When my invitation to dine at The Bazaar arrived, I admit, I was a bit reluctant to accept. I’ve read extensively about molecular gastronomy and frankly, the concept didn’t wow me. I’m a traditional cook. One who enjoys slow cooking and traditional techniques. On the other hand, I am an adventure seeker especially wherever food is involved. So I accepted the invitation.
In case you don’t know about The Bazaar by Jose Andrés, let me fill you in. The chef, Jose Andrés, is a “culinary innovator” who has gained a measure of fame primarily for bringing both traditional Spanish cuisine and avant-garde Spanish food to our country since he established himself in the D.C. area in 1993. He studied under Ferran Adria, of Catalan descent and founder of the famed El Bulli restaurant in Spain, who was a forerunner in Molecular Gastronomy there. In spite of that though, Adria and Andres both insist that their focus is on deconstructionist foods. That’s a whole other issue though.
Off I went to the SLS Hotel where The Bazaar by Jose Andrés is housed, on the cusp of Beverly Hills within steps of the famous shopping district of Rodeo Drive and bordering Greater Los Angeles. The SLS is one of the premier L.A. hotel sites and well worth the price for a room if you have the latitude that most of us lack to enjoy such pampering.
Let me plug the place for a split second because it earned a degree of admiration that I find lacking in other hotels: It’s a sophisticated environment that personalizes your visit from beginning to end. The hotel has an unparalleled view over a panorama of Beverly Hills with a sixth floor pool that is seductive and comfortable. Yes, I’m paraphrasing because they said it so well. And they are right. They even have two lobbies: one for visitors and restaurant guests and a separate private lobby for hotel guests only. Classy!
So with all that said, let me get right to the food which benefits from a short intro.
The Rojo y Blanca (one of three components of The Bazaar) is a restaurant that mixes the traditions of Spanish cooking with the science of molecular gastronomy. It’s a food fantasy imagined in the mind of the chef, Jose Andrés, and it’s brought to reality on your plate. It’s doesn’t always resemble what you thought you ordered, but it will definitely wow your tastebuds with flavor and texture as well.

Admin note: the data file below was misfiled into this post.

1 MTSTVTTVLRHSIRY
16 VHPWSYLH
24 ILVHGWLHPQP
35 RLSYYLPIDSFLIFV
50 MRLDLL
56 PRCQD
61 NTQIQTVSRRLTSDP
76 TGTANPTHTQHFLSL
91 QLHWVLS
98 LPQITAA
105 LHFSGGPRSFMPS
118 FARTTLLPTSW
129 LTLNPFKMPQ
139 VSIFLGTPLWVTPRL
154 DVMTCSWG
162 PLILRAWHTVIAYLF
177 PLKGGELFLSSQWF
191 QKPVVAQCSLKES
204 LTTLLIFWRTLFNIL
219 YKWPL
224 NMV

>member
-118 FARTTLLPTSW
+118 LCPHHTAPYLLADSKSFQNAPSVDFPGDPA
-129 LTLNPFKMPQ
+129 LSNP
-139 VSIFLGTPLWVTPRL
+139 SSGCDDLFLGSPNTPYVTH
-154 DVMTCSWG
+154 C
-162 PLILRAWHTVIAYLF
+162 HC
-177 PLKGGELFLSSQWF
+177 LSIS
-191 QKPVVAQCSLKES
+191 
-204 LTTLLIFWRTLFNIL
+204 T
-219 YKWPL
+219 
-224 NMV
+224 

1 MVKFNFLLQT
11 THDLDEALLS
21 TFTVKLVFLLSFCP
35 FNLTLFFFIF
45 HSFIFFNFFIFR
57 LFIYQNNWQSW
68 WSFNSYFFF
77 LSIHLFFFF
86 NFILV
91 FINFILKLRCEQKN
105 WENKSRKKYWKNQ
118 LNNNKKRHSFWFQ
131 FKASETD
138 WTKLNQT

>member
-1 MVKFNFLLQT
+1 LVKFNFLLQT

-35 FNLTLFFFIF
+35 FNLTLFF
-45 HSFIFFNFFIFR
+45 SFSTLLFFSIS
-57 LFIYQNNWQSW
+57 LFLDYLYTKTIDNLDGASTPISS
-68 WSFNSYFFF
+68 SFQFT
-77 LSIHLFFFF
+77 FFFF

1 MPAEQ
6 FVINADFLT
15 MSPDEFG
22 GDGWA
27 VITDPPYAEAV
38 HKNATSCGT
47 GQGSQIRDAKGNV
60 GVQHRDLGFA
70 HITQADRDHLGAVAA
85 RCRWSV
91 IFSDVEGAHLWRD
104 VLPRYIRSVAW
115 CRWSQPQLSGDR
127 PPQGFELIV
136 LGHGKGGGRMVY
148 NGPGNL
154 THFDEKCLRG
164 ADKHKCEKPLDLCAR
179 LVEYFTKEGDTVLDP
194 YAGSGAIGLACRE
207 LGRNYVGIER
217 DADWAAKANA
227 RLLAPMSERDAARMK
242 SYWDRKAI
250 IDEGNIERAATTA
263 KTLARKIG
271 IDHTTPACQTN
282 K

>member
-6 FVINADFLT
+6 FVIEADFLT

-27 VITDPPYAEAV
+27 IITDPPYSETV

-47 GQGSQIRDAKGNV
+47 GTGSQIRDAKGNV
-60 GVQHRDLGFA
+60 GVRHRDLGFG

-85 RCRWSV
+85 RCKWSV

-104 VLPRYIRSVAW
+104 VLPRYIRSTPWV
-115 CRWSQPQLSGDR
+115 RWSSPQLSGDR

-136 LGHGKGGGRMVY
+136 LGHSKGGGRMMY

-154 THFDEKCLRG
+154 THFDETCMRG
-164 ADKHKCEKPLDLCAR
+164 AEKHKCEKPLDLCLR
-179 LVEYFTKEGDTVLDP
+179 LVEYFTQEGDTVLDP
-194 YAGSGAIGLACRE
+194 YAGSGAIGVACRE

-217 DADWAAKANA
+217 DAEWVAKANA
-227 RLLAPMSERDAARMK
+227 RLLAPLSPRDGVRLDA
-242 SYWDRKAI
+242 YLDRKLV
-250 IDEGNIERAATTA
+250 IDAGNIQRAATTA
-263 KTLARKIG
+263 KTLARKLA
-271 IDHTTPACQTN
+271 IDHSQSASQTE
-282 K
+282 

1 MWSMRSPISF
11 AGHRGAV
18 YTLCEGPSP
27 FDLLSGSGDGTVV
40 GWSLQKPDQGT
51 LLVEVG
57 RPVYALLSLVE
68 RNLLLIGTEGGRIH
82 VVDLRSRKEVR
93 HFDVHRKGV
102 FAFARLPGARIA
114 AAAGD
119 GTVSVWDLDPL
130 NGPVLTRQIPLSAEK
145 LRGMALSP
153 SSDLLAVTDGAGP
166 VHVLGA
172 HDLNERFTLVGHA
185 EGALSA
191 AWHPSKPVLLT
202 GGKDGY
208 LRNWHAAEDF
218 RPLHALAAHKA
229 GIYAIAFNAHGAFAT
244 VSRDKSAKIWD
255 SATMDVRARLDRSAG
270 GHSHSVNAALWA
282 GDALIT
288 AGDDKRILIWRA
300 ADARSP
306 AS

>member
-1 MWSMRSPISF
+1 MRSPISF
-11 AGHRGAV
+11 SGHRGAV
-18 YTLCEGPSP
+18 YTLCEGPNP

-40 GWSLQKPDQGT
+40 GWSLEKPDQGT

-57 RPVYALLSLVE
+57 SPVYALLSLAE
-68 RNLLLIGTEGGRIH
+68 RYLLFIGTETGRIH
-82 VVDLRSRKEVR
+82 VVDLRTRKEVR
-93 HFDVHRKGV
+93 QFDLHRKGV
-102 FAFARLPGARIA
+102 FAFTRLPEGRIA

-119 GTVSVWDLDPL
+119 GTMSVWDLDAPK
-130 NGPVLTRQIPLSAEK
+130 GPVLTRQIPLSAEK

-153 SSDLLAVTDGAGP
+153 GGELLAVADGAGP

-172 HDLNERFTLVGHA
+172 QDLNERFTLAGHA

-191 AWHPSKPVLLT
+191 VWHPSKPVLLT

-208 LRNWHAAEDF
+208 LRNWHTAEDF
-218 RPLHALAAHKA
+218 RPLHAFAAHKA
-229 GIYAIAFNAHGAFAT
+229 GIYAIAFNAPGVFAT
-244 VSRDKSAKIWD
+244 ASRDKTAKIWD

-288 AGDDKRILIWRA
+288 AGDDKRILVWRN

To begin, drinks. This one is a liquid nitrogen caipirinha, a sort of nouveau mojito with a theatrical preparation table side. Foam and mist aside, the drink is the equivalent of a slush. Just don’t forget the edible flowers as garnish:
~liquid nitrogen caipirinha~
It’s a horrible place to take photos though, so you’ll need to be understanding. The lighting is dim and romantic and I never employ a flash because I’m considerate of other diners around me, therefore, these are somewhat blurred and out of focus due to the constraints with a hand-held camera and a long lens. Still, the food was spectacular with few exceptions.
~baby beets salad: citrus, pistachio and Sherry dressing over fresh cubed beets.
And the Not Really Caprese Salad of cherry tomatoes, liquid mozzarella balls and basil pesto that melted in your mouth.
Then the ~lox and bagel cone
~a delicate bagel slice wrapped around briny salmon roe with dill and a filling of creamy cheese
~Tortillas de Patatas, a Warm Potato Foam with slow cooked egg and caramelized onions
The politically incorrect highlight of the evening for me was the Cotton Candy Fois Gras. An icy cold bite of duck fois gras rolled in corn nut crumbs served wrapped in a delicate cotton candy that needed to be eaten immediately upon serving. A burst of flavor unlike any I had previously experienced. A thrill to the senses for sure!
Next we enjoyed the Japanese taco,
~grilled eel, shiso leaves, cucumber, wasabi and chicharron.
An exquisite Jicama wrapped guacamole followed with micro cilantro garnish
Keeping with our Asian leanings we then enjoyed the Watermelon Nigiri
~yellowtail tuna, fresh wasabi, red wine, soy and jalapeño.
For the meat eaters among us, we were served, Not Philly Cheese steak which was an air-filled bread topped with cheese and Kobe beef that melted in your mouth
and Beef hangar steak with piquillo pepper confit and natural jus. Exquisite and seemed to melt in the mouth almost without necessitating any chewing.
The last dish of the dinner was Papas Canarias or “Salty Wrinkled Potatoes” with mojo verde! Ah, there aren’t words enough to pay tribute to this briny root dipped in fresh herb sauce.
Unique to this experience, we moved from the dining room to the dessert area which was a glass enclosed display kitchen providing a variety of sweets, The Patisserie. There our sense were assaulted by an array of desserts from bon bons, to cookies, chocolates, cakes and fruit confections and even some custards too!
We were fairly sated when we moved to the desserts so we chose two to share offering us a sample of what could be if we stopped in some day for tea and dessert only.
The Greek Yogurt Panna Cotta was a definite winner with apricot and Muscat gelatin.
And then we shared the Hot Chocolate Mousse with Pear sorbet.
All in all it was a culinary delight. The negatives must be noted, however. The service was slow and disjointed so be prepared to be patient if you decide the food is worth the stay, which it surely was for us. If they can get the service up to par with the kitchen production, they will have a winning dining experience for all who choose to partake. Surprisingly for the entire meal, it wasn’t as expensive as it seemed it might be. It’s still not for diners who are counting pennies but for a special event it’s affordable and worth the expense, keeping in mind it is theatrical as much as it is a culinary experience.